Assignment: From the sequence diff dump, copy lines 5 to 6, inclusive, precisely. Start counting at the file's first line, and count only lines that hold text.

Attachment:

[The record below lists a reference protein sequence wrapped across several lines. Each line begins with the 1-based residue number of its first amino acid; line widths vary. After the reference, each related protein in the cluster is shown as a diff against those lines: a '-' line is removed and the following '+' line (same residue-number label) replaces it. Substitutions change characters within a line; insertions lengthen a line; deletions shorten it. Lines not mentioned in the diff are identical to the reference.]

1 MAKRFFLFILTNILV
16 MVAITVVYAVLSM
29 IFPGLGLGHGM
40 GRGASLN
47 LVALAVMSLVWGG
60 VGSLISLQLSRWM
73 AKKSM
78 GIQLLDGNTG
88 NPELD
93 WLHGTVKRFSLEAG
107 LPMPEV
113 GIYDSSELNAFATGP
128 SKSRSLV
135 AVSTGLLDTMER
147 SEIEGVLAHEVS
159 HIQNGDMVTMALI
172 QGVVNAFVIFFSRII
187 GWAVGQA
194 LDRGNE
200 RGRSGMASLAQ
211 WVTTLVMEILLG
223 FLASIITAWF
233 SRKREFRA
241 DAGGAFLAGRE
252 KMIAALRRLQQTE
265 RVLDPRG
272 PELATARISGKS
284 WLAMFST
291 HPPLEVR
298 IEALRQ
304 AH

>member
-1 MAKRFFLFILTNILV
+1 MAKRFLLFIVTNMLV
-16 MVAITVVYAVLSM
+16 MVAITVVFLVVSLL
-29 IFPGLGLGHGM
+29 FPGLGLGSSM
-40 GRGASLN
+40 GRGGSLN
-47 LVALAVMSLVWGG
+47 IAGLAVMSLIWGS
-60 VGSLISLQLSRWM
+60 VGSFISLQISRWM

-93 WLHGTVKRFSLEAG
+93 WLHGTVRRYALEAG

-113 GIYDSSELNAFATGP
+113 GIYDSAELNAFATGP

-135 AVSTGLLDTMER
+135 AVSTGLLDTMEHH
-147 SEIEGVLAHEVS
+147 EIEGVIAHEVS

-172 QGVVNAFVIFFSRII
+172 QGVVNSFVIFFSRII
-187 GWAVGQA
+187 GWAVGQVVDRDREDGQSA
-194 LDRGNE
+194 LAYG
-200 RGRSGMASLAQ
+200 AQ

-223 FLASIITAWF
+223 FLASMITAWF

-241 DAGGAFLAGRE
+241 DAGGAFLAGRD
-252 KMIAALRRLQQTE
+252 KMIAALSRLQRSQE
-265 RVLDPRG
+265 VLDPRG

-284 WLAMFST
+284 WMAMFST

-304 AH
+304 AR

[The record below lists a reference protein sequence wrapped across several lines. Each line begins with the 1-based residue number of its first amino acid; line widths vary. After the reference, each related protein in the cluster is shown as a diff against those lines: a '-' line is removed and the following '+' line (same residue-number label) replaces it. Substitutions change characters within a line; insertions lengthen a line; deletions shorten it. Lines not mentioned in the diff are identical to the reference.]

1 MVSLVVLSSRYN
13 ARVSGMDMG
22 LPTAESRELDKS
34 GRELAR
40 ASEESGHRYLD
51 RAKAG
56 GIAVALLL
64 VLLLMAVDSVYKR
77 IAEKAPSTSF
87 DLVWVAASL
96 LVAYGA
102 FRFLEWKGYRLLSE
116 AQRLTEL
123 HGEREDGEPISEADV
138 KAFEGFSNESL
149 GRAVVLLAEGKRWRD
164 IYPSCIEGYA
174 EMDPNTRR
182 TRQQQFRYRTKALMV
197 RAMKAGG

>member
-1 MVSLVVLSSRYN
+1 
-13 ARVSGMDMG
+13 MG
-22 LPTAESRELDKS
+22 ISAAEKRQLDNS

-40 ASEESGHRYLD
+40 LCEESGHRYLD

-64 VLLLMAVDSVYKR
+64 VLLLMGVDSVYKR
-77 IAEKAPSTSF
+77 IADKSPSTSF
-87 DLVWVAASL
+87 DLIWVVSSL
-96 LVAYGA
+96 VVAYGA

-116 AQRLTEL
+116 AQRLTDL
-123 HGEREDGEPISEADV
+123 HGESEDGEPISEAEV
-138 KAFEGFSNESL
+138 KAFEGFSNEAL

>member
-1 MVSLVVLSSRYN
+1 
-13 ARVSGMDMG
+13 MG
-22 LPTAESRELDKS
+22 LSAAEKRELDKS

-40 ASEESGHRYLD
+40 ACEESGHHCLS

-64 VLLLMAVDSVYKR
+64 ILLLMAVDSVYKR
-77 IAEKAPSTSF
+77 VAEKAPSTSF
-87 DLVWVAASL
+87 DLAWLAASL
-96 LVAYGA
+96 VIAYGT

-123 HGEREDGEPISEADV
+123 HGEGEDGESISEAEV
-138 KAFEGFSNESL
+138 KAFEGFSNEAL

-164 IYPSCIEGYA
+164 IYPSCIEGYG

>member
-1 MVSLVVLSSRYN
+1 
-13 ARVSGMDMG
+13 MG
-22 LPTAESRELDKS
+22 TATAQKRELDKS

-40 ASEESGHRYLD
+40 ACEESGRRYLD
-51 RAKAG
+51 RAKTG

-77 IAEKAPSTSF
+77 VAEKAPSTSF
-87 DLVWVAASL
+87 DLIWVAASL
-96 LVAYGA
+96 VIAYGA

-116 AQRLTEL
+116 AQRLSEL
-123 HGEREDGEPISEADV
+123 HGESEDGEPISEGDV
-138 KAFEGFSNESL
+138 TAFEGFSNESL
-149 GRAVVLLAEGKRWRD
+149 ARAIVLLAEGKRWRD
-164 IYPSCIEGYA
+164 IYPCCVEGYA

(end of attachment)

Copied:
40 GRGASLN
47 LVALAVMSLVWGG